Thursday, August 23, 2007

A Welcome Change

My stomach and I have had a challenging relationship with Korean food. Armed with a plentiful supply of pepto bismol, we have tentatively tried a variety of dishes and the results are often just tolerable. Tolerable for my stomach. Tolerable for my palate. I am therefore delighted to report my love of dol-sot bi-bim-bap. I have probably eaten it 6 out of 7 days for the last month. Granted, this obsessive consumption is partly due to my lack of imagination. When it comes time to order lunch or dinner at work, I am always at a loss for what the options are and happily resort to dolsot bibimbap. The secretaries giggle and would probably roll their eyes if they weren’t so polite.

Bibimbap means “mixed rice” and dolsot means “stone pot”. Put it all together and you get a burn-your-fingers-it’s-hot! stone bowl filled with rice, an assortment of vegetables and topped off with an egg. You add a healthy dollop of gochujang (a spicy Korean condiment made from glutinous rice powder mixed with powdered fermented soybeans, red chili powder, and salt) and stir everything up. I deliberately leave a layer of rice on the bottom of bowl so that it gets crunchy by the time I finish eating everything else. It’s satisfying and healthy and I probably don’t tire of it because of its simplicity.

The Bibimbap progression:


The bibimbap looks carefully put together, with its neat sections of kim (dried seaweed), lettuce, carrots, zucchini, roots and sprouts. This restaurant is the only place that does the heart-shaped egg; some places will fry the egg and others might just crack a raw egg on top.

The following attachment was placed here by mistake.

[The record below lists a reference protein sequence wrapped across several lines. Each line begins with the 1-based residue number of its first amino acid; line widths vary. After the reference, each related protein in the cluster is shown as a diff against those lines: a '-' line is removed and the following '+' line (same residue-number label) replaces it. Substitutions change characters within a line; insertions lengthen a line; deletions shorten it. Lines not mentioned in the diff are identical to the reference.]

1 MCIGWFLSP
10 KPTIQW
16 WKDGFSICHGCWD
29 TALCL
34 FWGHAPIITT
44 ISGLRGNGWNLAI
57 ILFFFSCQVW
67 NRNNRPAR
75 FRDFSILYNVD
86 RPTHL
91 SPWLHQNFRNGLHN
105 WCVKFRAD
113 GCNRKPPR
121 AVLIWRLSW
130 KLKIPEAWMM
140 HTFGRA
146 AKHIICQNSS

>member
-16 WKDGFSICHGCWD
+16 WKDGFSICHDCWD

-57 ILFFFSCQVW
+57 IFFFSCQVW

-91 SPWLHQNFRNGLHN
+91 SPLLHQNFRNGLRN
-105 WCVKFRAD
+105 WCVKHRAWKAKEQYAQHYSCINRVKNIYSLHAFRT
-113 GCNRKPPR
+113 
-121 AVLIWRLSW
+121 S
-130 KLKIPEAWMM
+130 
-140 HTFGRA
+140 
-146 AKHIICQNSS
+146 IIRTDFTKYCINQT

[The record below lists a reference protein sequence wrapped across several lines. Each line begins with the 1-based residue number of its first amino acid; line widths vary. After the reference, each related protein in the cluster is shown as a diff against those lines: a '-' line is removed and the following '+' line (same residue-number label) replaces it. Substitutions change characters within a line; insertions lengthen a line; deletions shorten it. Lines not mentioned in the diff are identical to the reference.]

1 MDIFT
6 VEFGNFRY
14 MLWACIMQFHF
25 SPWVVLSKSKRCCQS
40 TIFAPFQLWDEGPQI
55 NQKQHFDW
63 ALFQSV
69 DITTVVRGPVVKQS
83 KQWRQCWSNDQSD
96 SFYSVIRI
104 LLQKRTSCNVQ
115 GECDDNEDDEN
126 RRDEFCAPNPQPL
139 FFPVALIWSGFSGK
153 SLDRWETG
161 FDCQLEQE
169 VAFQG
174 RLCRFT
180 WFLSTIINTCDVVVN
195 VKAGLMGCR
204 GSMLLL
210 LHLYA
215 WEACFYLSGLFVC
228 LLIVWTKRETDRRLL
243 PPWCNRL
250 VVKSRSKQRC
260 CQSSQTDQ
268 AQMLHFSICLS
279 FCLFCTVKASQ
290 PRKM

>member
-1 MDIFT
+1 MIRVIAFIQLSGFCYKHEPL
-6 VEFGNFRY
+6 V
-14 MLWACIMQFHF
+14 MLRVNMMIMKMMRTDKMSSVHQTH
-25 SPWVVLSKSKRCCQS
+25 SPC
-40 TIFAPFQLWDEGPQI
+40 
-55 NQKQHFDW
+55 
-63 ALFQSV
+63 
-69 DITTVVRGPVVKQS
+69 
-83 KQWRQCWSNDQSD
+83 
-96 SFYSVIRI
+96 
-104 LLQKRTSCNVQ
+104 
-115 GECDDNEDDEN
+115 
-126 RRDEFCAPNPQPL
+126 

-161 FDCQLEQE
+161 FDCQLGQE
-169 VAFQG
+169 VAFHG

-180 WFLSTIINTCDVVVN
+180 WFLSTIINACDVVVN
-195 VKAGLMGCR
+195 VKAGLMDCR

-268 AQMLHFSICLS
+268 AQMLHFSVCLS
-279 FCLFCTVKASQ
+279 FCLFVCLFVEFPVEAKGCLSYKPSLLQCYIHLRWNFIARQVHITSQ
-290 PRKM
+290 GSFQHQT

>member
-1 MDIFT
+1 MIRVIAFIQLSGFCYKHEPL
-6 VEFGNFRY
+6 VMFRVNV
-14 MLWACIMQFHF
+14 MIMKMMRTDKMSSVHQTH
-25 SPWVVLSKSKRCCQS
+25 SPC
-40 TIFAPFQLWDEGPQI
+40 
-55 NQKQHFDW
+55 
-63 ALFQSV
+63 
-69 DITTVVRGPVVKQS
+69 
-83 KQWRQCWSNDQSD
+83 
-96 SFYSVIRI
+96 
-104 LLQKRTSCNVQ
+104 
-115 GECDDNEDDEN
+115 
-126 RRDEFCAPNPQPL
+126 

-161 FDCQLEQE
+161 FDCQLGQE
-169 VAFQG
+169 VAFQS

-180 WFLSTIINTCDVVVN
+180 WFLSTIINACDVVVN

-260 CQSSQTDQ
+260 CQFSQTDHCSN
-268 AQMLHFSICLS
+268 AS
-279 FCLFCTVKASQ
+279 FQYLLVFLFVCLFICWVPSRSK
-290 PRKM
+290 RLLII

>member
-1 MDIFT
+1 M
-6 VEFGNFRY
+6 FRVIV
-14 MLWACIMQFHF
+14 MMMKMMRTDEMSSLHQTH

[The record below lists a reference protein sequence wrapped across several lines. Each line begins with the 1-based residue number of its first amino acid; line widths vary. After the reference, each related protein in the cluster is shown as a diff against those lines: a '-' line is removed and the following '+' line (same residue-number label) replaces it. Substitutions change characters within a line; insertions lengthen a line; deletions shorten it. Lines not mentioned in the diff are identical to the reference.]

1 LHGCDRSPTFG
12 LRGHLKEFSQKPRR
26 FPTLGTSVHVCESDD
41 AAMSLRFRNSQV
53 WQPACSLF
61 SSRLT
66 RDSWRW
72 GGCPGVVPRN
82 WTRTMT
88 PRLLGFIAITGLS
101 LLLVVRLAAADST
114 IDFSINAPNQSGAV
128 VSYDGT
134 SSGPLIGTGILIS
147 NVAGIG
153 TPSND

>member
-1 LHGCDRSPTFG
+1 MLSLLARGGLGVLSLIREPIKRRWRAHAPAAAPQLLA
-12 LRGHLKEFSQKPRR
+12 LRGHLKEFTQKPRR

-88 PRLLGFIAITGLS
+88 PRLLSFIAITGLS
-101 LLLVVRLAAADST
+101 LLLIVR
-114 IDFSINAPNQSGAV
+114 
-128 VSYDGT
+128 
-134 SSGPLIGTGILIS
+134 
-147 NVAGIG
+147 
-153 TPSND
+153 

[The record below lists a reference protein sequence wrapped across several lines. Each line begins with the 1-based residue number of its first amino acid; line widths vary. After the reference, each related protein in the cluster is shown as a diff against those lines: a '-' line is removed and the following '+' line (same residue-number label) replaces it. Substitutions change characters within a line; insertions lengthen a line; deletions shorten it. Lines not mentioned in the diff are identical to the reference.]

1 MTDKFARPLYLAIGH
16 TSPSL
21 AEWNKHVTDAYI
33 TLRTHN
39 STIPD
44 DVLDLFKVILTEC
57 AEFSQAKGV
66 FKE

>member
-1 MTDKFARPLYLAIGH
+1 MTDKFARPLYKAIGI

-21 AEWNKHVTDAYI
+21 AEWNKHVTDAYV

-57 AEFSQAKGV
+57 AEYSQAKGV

Gochujang


At first, I was not all that impressed by the resulting mixture. I'm sure I thought, "Oh please, are you kidding me? This is famous Korean food?!" But now I'm getting hungry just looking at the picture...

2 Comments:

Blogger AG said...

I have always really liked these too. Do you like the bulgolgi? I love it.

6:18 PM  
Blogger Joe said...

Enjoy reading your experiences. Much more pleasant than the vocal ethnocentric sufferings of others expat blogs. I've been there, but you just can't rant in public. Dol-sot is also my wife's favorite, other safe foods for her are Dak-gui (Grilled chicken), Chap-Che, and the pancakes you like too. Gun-mandu and the ginseng chicken soup is great.

5:33 PM  

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